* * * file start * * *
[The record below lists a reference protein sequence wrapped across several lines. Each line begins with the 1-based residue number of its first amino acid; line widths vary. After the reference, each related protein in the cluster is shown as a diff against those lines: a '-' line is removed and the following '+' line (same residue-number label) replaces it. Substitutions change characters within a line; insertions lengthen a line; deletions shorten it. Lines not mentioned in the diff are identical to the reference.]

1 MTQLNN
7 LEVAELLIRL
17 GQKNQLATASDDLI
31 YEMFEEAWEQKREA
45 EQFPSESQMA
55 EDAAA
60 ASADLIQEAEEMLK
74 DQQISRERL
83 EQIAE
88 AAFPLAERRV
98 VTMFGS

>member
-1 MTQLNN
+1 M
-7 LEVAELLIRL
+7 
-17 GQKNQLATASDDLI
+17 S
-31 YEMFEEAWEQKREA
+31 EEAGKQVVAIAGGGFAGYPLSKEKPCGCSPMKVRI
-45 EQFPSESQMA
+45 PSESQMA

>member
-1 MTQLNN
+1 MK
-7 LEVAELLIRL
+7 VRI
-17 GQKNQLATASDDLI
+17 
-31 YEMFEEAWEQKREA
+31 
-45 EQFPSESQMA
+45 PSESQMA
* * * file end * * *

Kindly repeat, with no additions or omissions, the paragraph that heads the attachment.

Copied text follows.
[The record below lists a reference protein sequence wrapped across several lines. Each line begins with the 1-based residue number of its first amino acid; line widths vary. After the reference, each related protein in the cluster is shown as a diff against those lines: a '-' line is removed and the following '+' line (same residue-number label) replaces it. Substitutions change characters within a line; insertions lengthen a line; deletions shorten it. Lines not mentioned in the diff are identical to the reference.]